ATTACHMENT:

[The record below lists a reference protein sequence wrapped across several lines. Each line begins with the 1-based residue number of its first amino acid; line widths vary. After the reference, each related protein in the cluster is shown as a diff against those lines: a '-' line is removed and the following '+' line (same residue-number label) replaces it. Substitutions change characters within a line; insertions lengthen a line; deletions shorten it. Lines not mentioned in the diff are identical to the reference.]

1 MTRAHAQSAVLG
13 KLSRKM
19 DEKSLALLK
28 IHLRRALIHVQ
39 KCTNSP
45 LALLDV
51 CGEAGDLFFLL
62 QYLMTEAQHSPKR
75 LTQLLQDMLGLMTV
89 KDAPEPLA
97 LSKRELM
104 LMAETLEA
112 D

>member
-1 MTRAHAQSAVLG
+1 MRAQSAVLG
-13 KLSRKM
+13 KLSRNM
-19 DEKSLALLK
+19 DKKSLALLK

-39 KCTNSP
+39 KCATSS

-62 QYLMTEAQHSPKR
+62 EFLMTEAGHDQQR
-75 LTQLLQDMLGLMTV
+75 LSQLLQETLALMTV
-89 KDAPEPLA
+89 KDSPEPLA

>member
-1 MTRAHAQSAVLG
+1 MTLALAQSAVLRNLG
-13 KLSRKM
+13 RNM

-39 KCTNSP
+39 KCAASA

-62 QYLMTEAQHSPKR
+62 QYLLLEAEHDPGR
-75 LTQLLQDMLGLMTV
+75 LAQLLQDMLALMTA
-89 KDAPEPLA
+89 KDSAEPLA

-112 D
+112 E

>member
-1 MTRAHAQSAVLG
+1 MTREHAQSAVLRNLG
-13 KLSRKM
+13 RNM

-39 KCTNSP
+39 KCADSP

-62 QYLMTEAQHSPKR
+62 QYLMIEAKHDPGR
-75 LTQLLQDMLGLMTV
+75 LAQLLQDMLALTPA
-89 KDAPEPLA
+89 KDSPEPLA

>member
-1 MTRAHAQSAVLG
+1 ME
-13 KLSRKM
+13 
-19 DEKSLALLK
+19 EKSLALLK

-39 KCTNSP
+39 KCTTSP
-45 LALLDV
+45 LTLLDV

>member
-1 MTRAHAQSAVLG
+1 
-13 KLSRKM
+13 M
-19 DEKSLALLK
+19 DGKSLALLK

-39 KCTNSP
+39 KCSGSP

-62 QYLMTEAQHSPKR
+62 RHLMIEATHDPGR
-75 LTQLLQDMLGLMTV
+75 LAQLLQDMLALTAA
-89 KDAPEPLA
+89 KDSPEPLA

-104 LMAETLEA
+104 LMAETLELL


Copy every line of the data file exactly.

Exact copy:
[The record below lists a reference protein sequence wrapped across several lines. Each line begins with the 1-based residue number of its first amino acid; line widths vary. After the reference, each related protein in the cluster is shown as a diff against those lines: a '-' line is removed and the following '+' line (same residue-number label) replaces it. Substitutions change characters within a line; insertions lengthen a line; deletions shorten it. Lines not mentioned in the diff are identical to the reference.]

1 MTRAHAQSAVLG
13 KLSRKM
19 DEKSLALLK
28 IHLRRALIHVQ
39 KCTNSP
45 LALLDV
51 CGEAGDLFFLL
62 QYLMTEAQHSPKR
75 LTQLLQDMLGLMTV
89 KDAPEPLA
97 LSKRELM
104 LMAETLEA
112 D

>member
-1 MTRAHAQSAVLG
+1 MRAQSAVLG
-13 KLSRKM
+13 KLSRNM
-19 DEKSLALLK
+19 DKKSLALLK

-39 KCTNSP
+39 KCATSS

-62 QYLMTEAQHSPKR
+62 EFLMTEAGHDQQR
-75 LTQLLQDMLGLMTV
+75 LSQLLQETLALMTV
-89 KDAPEPLA
+89 KDSPEPLA

>member
-1 MTRAHAQSAVLG
+1 MTLALAQSAVLRNLG
-13 KLSRKM
+13 RNM

-39 KCTNSP
+39 KCAASA

-62 QYLMTEAQHSPKR
+62 QYLLLEAEHDPGR
-75 LTQLLQDMLGLMTV
+75 LAQLLQDMLALMTA
-89 KDAPEPLA
+89 KDSAEPLA

-112 D
+112 E

>member
-1 MTRAHAQSAVLG
+1 MTREHAQSAVLRNLG
-13 KLSRKM
+13 RNM

-39 KCTNSP
+39 KCADSP

-62 QYLMTEAQHSPKR
+62 QYLMIEAKHDPGR
-75 LTQLLQDMLGLMTV
+75 LAQLLQDMLALTPA
-89 KDAPEPLA
+89 KDSPEPLA

>member
-1 MTRAHAQSAVLG
+1 ME
-13 KLSRKM
+13 
-19 DEKSLALLK
+19 EKSLALLK

-39 KCTNSP
+39 KCTTSP
-45 LALLDV
+45 LTLLDV

>member
-1 MTRAHAQSAVLG
+1 
-13 KLSRKM
+13 M
-19 DEKSLALLK
+19 DGKSLALLK

-39 KCTNSP
+39 KCSGSP

-62 QYLMTEAQHSPKR
+62 RHLMIEATHDPGR
-75 LTQLLQDMLGLMTV
+75 LAQLLQDMLALTAA
-89 KDAPEPLA
+89 KDSPEPLA

-104 LMAETLEA
+104 LMAETLELL